I have mentioned before that I grew up in the Northern Irish seaside town of Larne, so when I saw that BBC NI were showing a programme called “I Love Larne” on Monday evening, I was keen to see how they would promote my home town. However, it is fair to say that many of the viewers were somewhat disappointed that the programme was not quite what they expected. If you want to see the programme, it is on iPlayer here.
I very much enjoyed growing up in Larne, and still make regular visits back to see family and friends, and have on multiple occasions taken groups to visit the town, from coach loads as a student , through my wedding party there, to a more recent event where we booked out the Ballygally Castle Hotel for sixty of our friends from around the world to meet up for dinner. I remember on one occasion, about 20 years ago, a South American student studying in Newcastle, after a night out in the nearby Meetinghouse Pub as part of their Halloween celebrations, being so excited about her trip to Larne that when we stopped for a traditional post-pub visit to a burger van, she felt obliged to phone home to tell her family where she was. The local burger vendor was so impressed by how far she had come that he gave her a free burger.
For many people, their first glimpse of Larne is as they sail into the harbour on one of the various ferry crossings, where the Maidens lighthouses come into view. I have written before about the Maidens, and their odd shape, looking like a submarine from the right angle. Up close, however, you can see the old lighthouse on one island and the newer lighthouse on the other.
As you get closer to shore, you see the Chaine Memorial Tower, another impressive local monument that you can read more about here.
As a child, I spent many happy summer days – and a few of the less sunny parts of the year too – playing on the rocks and beaches around the tower. I did not realise how lucky I was to live in walking distance to the sea, to the beach, and to a promenade where we could look for and find fossils in the rocks.
In fact, like many local residents, the view of the Tower is a favourite of mine, and looks best at sunrise or sunset.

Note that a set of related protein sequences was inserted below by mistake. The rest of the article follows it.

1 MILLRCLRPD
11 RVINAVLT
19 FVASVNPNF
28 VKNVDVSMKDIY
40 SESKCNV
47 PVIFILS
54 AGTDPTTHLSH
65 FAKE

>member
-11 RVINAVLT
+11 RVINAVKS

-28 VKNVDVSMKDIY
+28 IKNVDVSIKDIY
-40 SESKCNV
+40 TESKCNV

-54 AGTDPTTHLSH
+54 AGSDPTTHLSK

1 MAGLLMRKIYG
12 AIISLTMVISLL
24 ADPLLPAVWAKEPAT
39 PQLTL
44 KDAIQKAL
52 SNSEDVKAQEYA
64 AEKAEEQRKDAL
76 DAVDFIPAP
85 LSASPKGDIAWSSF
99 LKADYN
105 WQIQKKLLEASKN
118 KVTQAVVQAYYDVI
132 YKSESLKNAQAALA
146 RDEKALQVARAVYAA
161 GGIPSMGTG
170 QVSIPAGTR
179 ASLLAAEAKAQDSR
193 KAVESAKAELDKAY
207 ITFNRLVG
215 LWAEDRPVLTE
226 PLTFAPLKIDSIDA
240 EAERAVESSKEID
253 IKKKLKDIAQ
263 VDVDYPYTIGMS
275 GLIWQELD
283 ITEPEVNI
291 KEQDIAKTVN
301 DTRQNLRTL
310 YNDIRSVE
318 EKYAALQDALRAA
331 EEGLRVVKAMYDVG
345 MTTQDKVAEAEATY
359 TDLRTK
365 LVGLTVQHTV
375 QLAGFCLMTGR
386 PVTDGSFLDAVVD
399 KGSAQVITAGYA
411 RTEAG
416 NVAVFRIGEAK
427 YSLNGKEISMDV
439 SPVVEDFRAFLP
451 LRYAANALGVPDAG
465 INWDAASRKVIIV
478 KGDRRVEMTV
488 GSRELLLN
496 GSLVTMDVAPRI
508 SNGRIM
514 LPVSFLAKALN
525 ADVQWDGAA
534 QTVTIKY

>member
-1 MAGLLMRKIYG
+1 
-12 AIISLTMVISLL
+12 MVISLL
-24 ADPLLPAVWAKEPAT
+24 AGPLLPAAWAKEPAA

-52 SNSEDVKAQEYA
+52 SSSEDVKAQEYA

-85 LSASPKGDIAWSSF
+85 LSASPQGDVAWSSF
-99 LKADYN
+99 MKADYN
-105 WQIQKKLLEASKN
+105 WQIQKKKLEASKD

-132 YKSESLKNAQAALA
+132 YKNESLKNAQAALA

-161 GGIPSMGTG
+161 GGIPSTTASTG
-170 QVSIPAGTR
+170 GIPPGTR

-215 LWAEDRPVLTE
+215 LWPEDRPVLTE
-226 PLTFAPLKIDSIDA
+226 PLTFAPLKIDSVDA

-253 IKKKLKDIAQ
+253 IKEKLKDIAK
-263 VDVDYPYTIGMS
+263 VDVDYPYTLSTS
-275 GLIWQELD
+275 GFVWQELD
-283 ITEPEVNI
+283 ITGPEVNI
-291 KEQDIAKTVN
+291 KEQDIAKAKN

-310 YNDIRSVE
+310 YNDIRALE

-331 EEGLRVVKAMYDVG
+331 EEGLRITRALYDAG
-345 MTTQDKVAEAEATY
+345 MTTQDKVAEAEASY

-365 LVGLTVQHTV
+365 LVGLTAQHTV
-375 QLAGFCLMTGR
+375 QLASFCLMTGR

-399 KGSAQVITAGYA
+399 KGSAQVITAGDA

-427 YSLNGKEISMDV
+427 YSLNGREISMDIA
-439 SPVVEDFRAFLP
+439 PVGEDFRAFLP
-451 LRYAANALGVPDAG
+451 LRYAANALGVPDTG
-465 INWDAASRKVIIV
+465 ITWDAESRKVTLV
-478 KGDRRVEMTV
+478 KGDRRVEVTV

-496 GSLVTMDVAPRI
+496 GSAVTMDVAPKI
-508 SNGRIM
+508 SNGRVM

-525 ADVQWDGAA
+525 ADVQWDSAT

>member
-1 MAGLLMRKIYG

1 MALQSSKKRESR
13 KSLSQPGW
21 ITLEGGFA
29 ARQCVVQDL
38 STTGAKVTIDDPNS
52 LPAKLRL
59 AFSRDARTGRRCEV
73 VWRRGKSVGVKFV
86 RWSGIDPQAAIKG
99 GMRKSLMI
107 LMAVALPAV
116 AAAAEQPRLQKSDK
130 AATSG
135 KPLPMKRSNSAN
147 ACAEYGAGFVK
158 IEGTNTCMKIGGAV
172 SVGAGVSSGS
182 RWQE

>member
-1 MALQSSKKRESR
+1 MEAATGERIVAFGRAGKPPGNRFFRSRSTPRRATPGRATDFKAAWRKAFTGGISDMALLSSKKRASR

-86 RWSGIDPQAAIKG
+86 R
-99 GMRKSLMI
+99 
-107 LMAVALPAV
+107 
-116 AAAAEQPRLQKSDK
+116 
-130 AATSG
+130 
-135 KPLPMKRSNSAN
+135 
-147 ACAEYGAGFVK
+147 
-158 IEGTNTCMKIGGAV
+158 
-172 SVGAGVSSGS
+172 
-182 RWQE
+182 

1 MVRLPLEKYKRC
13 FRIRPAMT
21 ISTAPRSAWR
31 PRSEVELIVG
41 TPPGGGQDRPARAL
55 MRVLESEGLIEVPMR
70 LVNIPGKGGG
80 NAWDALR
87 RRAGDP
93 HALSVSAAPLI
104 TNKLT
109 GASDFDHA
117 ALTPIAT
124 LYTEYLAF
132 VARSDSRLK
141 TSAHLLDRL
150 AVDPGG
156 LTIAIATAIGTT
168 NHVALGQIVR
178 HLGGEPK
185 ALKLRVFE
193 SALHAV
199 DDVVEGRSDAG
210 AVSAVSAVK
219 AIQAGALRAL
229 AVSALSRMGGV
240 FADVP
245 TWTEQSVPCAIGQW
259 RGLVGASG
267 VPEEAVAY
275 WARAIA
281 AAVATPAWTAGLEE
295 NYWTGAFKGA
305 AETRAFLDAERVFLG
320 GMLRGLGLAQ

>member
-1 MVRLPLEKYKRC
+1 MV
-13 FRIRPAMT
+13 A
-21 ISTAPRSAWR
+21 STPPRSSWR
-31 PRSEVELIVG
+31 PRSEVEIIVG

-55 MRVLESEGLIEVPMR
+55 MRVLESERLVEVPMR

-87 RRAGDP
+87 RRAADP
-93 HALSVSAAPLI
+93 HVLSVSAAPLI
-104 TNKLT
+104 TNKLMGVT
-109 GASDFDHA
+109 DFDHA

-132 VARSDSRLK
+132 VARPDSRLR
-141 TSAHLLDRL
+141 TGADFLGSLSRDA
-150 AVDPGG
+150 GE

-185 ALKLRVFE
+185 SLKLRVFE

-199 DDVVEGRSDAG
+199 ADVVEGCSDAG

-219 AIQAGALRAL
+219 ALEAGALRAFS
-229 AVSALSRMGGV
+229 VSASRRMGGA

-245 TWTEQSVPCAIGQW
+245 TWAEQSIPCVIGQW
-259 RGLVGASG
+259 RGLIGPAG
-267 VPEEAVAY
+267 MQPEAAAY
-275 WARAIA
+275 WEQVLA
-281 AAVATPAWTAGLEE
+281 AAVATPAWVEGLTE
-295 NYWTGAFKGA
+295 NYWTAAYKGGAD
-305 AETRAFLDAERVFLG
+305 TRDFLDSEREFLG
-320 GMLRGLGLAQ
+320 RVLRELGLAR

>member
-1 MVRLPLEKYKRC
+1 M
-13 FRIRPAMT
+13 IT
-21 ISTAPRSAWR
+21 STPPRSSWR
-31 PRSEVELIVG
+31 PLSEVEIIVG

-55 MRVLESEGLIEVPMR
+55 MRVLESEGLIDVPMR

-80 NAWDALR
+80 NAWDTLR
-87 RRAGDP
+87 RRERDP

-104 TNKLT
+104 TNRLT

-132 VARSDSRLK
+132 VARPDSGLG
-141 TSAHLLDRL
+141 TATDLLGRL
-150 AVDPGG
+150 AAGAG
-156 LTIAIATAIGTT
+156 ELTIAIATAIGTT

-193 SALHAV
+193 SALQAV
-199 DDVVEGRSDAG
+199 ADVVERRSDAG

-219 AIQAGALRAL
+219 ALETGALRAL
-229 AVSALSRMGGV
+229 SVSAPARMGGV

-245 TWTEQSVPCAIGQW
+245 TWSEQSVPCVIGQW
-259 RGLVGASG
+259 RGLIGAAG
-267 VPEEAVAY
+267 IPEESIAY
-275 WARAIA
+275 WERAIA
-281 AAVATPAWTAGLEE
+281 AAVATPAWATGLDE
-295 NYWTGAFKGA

As you walk beyond the Tower, you might just spot the Alexander Hamilton Memorial Fountain, just along the path.
I took Berta, my dog, for a visit, and she seemed to enjoy her time on the beach at Sandy Bay, right beside the Tower.
Berta also enjoyed playing in the woods that run alongside the promenade that leads from the Tower to the nearby Town Park, a philanthropic gift to the town, and another childhood haunt of mine.
The park is accessed via the path known locally as The Snake, and cycling up it as a ten year old was no mean feat…
However, the top of The Snake gives a fantastic view back over the promenade and to the harbour.
Walking along the promenade, the sound of the waves washing up on the beach – which is often far from tranquil – often makes me stop to watch the waves and take in the power of nature. Despite having moved away from Larne many years ago, I still miss walking along the promenade.
Still sunny today and blue skies, just a bit more wind. #Sea #Larne A photo posted by Mark Haggan (@markhaggan) on
The signs along the promenade give an idea of how much nautical activity happens in the area.
As well as the Town Park being somewhere to play tennis, or to play on the slide or whatever, the vast amount of grass was a great area to play football or other ball games as a child.
Back to the harbour, and looking the other direction from the Tower gives a view of the more industrial side of the town; the port, the power station and the lighthouse. The Port of Larne is a major roll on roll off port, allowing transport and commerce with Scotland, and the world beyond. The lighthouse at the entrance to Larne Lough – a sea inlet that includes Swan Island, an international important bird breeding site and an Area of Special Scientific Interest – helps to keep the shipping ways safe, and the huge Ballylumford power station beside it is a major power generator for Northern Ireland.
However, the world of shipping is not always safe, and the Princess Victoria disaster of 1953 had a major impact on Larne at the time.
There are other good views of Larne. Going into the hills behind the town, you can see it from above, which gives some very different perspectives on how the roads and streets join together.
As well as the mighty Caterpillar factory in the last photo – always the GEC in my mind, the factory’s former owner – you get an idea of just how close to Scotland Larne is.
I can say that the local cows are both friendly and inquisitive, and came to say hello as I was taking a few photos.
Of course, I do have some form in attracting cows to come to exchange pleasantries…
Like many things in life, I only realised the benefits of growing up somewhere like Larne when I moved away from it. Of course, it wasn’t perfect, but for a market town of its size, there was plenty to do – not that I always thought it at the time – and since then, the huge leisure centre has arrived, and transport links to Belfast and beyond have improved too. The stories of the town and its residents – its ancient marketplace, the haunted Ballygally Castle, the ruins of Olderfleet Castle, the arrival of the Vikings, Edward the Bruce’s invasion, the waves of emigration to the Americas and beyond, the Larne Gunrunning – could make a long running series never mind a single television programme, and the town’s recent fame as the backdrop for television’s Game of Thrones, which is partly filmed in the area, has brought a whole new type of tourist. My friends who have visited the town from around the world invariably love it, and have had many great trips there. Whether or not the BBC programme makers had their tongues firmly in their cheeks when they named their programme, and can confidently say that after all these years, one thing hasn’t changed: I love Larne.